There are of course, other more inventive build-ups that take the listener on a wild ride before finally delivering them to their destination. A good example would be Dooms Night by Azzido Da Bass, which features a slow throbbing synth noise that gradually increases in speed until it becomes a fast, filtered blur, or, more recently, the delay-drenched, synth-LFO workout in Pearson Sound’s XLB.
It pays to be aware you’re still building a track for an audience. If you go too far and find there’s too much of a disconnect between your build-up and the rest of the track, then try slowly adding in some more traditional techniques or more solid rhythmic elements, so that you meet in the middle.
If you want a truly satisfying build and drop, then it pays to consider the melodies and harmonies of the track as a whole. If you have quite a flat bassline or riff that rolls along around the same notes for most of the track, and you use this sound in your build-up, then it can be a little boring if it simply plays on and the beat comes in on top. You could consider transposing the line up or down two or three semitones for the build section, then when it returns to the tonic on the drop, it feels like a lift and a return home.
Another technique is to loop the final bar of a riff for the last 8 or 16 bars of the build- up, so it almost feels like a broken record that’s finally released from the loop when the whole track kicks back in. This can work well if the end of the phrase is in a different key or chord, as it creates more of a distance between the build and drop.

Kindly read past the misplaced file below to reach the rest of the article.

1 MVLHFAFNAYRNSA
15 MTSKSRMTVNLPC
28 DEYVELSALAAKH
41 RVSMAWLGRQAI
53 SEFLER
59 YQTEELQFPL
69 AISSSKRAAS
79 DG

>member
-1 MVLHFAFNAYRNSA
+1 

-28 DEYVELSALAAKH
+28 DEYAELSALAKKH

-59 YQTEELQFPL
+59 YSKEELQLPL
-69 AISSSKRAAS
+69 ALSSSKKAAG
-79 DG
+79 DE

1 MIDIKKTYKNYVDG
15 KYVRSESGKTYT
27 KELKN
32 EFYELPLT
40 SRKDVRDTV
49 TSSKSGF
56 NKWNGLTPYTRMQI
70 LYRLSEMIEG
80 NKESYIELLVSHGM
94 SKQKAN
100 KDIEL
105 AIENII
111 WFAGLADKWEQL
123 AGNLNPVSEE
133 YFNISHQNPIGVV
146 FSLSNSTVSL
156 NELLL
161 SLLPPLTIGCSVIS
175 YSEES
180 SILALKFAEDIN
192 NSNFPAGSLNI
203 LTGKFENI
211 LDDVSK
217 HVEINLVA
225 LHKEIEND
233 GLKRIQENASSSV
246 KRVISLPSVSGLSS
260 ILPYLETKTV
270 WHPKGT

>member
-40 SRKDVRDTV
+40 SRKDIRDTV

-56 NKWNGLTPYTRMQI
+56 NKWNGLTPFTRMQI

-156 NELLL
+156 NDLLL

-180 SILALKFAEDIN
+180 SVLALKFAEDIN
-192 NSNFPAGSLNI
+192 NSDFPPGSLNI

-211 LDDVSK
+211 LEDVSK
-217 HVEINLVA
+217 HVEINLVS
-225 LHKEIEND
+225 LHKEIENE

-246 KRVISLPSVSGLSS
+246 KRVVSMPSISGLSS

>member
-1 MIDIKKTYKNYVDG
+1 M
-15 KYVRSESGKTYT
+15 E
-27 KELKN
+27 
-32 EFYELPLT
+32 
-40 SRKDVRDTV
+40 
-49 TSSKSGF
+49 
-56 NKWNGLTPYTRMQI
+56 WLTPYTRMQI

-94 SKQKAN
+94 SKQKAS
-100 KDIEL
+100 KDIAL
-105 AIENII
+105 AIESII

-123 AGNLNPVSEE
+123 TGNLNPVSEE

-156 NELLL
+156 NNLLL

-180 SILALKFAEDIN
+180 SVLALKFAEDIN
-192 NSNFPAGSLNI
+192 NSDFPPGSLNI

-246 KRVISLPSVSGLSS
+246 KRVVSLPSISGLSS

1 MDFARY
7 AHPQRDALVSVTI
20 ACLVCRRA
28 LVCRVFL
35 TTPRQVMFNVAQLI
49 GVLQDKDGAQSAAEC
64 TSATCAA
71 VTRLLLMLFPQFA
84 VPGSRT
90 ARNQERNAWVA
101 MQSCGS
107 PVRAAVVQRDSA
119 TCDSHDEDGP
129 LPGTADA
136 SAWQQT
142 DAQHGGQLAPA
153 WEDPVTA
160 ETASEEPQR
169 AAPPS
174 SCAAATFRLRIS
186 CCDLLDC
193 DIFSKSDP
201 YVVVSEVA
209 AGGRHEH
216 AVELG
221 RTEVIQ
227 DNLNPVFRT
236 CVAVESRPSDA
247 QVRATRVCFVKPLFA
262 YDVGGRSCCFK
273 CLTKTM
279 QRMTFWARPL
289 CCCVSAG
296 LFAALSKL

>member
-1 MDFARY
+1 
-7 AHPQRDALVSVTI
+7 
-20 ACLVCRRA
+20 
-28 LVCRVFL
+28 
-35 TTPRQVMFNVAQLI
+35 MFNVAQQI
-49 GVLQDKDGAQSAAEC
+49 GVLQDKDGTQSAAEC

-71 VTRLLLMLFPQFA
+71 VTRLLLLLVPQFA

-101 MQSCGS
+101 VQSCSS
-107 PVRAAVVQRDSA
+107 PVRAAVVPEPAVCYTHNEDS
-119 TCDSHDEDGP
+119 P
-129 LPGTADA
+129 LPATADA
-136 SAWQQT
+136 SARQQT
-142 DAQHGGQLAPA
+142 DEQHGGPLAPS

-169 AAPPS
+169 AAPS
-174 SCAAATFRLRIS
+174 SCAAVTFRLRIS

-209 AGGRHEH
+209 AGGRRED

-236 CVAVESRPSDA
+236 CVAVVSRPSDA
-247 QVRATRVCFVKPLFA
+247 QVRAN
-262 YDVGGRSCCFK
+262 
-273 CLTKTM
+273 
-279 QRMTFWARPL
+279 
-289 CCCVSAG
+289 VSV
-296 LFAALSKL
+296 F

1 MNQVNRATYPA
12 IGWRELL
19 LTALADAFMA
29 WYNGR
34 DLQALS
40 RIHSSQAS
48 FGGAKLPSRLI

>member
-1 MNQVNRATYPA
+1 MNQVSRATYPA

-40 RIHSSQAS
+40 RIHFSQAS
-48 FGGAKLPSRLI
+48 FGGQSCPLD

Finally, one of our favourite techniques is to simply raise a bassline up an octave for the build-up section, so you’re building a familiarity with the riff, which makes it extra satisfying when you drop it back down to a sub-heavy version alongside the beat.
Ultimately, crafting interesting build-ups is about grabbing the audiences’ attention, and then taking them on a ride. If you can chuck in a few curve balls on the way to throw them off their feet, then it’ll be all the more satisfying when they finally reach their destination. The trick and the magic is in providing just enough information leading up to the drop so that they are both surprised and satisfied at the same time when the track kicks in.
Step-by-step: Dance music build-ups
1. Here’s our arrangement for a tech-house-style track, including a basic drop-down section with drums and some synth sounds. It works okay, but we could definitely get more creative with the FX.
2. Add Space Designer onto the master and choose a reverb with a longish decay of around four to six seconds. In the EQ section, pull down the lows; add a small dip around 3k to reduce the harshness.
3. Next, draw in some automation so the track disappears into a wash of sound. Draw in an increase in the wet signal and also a small decrease in the dry signal, then reset when the beat drops.
4. For extra movement, try drawing in some MIDI pitch-bend rises on some of the drum parts, so they slowly rise over time. We’ve set the range to six semitones rather than the full 12, so it’s smoother.
5. Add two FX sends to the same drum parts and send them to a reverb and a delay bus, then automate the sends to make the sounds swell. Try adding chorus, flange or phasers to the busses.
6. For a more homogenous ‘building’ sound, keep any rising elements in sync, so we’ve set the pitch range of our main synth to six semitones and drawn in some shorter, progressing MIDI rises.